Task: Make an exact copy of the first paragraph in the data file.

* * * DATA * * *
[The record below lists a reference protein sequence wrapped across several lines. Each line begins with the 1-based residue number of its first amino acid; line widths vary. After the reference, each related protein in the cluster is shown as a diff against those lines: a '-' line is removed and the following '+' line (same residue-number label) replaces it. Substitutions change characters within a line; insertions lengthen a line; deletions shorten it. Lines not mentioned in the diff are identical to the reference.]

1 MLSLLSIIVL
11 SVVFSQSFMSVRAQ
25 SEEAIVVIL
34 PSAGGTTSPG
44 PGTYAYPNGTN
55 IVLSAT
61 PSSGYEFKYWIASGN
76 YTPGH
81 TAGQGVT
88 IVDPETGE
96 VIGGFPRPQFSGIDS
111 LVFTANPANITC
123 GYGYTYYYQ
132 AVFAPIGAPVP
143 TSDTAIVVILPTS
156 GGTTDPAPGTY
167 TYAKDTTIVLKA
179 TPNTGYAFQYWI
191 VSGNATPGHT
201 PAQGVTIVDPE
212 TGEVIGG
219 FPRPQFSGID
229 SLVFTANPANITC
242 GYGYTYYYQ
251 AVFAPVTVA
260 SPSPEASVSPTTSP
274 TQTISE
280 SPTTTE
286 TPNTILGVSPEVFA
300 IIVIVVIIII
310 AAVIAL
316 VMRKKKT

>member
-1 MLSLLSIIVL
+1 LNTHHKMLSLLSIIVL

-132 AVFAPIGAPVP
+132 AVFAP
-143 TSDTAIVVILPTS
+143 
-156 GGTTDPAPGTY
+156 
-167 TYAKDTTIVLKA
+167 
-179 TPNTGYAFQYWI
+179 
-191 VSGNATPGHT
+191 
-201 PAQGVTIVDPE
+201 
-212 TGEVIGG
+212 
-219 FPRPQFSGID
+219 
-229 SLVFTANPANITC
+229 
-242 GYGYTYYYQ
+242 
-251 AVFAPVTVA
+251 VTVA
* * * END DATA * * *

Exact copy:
[The record below lists a reference protein sequence wrapped across several lines. Each line begins with the 1-based residue number of its first amino acid; line widths vary. After the reference, each related protein in the cluster is shown as a diff against those lines: a '-' line is removed and the following '+' line (same residue-number label) replaces it. Substitutions change characters within a line; insertions lengthen a line; deletions shorten it. Lines not mentioned in the diff are identical to the reference.]